Ben Nevis climb On Monday 21st September 2020 at 0610 I, Edd Swanson and Jamie Derrick boarded the ferry from Dunoon to embark on what we hopefully will become a growing annual event to climb Ben Nevis. This was to raise funds for Forces Online CIC, a newly established charity who’s aim is to help veterans and there families in any way we can.
We set out in the darkness, a foggy but fresh morning. Driving from the ferry, Jamie at the wheel we drove north west over the Erskine bridge, heading through Glen Coe the sun rose and the conditions looked perfect for our climb. We drove onwards into fort William eventually reaching the Ben Nevis visitor centre.
The car park already busy but we managed to find a space We arrived at the base at 0930 and started our climb, there was a few people we could see ahead all varied in age and carrying/wearing different types of clothing and equipment. Our first mile we done in 20 minutes and I said to Jamie “we’ll do this in no time, it’s a doddle” words I’d regret.
We continued to make good time and joked that we may have brought to much kit, clothing etc with us? After the second mile the terrain got steeper and the large solid stop boulders changed to loose scree underfoot and steeper edges, much harder to walk on, the boots we were wearing were definitely needed. Our pace slowed but we were still making good time, passing lots of people in front of us. Again, it was very noticeable at how ill prepared some people were. About two thirds of the way up the weather started to deteriorate.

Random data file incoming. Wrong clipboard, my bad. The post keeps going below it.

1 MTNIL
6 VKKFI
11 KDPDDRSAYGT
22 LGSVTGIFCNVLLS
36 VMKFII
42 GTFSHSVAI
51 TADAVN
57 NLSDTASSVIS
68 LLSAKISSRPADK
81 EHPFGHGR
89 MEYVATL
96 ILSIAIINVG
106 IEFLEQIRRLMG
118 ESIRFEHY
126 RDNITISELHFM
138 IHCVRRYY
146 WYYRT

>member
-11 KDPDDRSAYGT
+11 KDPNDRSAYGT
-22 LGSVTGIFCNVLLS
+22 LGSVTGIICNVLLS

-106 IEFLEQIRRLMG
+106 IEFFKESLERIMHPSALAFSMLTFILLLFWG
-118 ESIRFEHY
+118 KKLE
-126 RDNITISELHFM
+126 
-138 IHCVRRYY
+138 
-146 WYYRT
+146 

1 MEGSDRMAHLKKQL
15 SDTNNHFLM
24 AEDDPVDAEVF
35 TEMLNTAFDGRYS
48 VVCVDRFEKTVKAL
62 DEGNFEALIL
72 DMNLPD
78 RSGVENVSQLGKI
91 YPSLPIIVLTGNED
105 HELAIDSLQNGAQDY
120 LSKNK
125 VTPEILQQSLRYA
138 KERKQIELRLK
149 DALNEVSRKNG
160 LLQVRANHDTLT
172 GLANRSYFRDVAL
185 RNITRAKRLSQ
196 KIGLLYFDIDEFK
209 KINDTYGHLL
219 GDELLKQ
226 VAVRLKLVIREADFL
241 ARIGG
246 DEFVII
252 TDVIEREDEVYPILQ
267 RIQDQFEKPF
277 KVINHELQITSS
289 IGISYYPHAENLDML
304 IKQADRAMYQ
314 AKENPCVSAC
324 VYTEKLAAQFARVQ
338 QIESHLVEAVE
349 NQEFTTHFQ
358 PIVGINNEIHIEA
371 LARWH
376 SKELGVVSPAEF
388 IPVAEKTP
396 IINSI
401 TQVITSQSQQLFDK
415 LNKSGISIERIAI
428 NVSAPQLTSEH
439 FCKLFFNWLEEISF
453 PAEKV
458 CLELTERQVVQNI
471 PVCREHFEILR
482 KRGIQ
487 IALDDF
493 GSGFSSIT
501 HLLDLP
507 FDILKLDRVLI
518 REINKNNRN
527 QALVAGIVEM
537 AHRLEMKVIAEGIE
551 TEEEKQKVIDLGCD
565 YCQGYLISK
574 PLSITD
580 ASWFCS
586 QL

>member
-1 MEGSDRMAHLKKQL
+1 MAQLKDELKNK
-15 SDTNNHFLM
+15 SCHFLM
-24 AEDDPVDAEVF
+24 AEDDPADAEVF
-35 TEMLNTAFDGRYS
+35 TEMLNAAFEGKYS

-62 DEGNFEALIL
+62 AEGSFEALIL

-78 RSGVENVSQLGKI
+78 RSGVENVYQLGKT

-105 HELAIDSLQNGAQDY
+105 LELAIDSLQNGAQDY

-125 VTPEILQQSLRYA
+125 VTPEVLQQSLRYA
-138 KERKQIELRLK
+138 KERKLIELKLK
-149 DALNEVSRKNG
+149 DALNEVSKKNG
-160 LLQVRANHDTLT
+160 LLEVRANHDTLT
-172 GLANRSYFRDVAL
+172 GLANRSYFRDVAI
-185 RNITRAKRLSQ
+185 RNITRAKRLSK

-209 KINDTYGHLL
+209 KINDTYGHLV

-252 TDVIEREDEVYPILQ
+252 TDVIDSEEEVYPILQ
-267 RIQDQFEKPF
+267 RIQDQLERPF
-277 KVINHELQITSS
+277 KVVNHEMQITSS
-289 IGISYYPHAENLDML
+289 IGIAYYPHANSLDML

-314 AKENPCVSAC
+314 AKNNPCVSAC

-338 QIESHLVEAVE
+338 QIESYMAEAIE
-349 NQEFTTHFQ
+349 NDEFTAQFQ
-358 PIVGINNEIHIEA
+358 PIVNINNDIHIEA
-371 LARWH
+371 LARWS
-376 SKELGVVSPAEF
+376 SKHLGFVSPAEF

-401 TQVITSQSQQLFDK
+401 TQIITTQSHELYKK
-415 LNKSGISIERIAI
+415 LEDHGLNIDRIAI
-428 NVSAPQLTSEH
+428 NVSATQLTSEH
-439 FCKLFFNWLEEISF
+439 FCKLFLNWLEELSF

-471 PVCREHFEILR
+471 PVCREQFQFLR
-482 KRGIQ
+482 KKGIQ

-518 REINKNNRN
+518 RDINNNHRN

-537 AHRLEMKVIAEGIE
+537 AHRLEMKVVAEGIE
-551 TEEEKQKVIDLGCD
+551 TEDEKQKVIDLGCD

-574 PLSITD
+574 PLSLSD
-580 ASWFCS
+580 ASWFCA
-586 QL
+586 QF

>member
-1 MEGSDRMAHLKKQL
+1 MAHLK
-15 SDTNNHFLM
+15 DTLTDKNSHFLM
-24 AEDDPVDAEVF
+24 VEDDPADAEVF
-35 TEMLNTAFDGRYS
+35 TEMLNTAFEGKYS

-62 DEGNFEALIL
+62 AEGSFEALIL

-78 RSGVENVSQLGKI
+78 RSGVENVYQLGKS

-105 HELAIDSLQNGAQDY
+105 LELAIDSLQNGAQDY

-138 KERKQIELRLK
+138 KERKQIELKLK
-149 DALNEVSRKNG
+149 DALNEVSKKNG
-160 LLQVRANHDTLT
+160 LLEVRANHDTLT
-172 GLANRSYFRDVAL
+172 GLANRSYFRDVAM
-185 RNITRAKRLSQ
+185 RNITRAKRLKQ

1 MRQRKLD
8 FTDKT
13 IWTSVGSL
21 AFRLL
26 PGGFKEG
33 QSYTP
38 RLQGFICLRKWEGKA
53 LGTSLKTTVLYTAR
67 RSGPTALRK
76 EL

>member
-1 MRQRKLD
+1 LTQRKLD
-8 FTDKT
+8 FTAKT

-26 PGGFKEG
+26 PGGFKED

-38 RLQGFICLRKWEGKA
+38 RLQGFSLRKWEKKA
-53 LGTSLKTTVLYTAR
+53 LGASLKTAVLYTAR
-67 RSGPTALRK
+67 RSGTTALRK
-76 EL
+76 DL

Thick fog closed in and a sudden drop in temperature resulted in poor visibility. We both thankfully had more layers and were grateful for all we had brought with us. Staying close we continued and started passing the markers towards the final summit, very steep cliff edges and poor visibility suddenly opened up to a plateau. The remains of an old observatory stood, with a load marker and an well-constructed shelter became visible as the fog cleared for a minute, then again the wind and fog returned. Along with us were about 20 others all huddled in what shelter they could, taking pictures or grabbing some food. We took our pictures and after a short break headed backdown the mountain. Naïvely, we thought the descent would be so much easier than the climb.
Initially we made good progress even managing to jog on the flatter areas. As we got further down the constant pounding on the knees started to show and pain set in. Finally getting to the base, a real sense of accomplishment set in and an overwhelming joy of what we had done.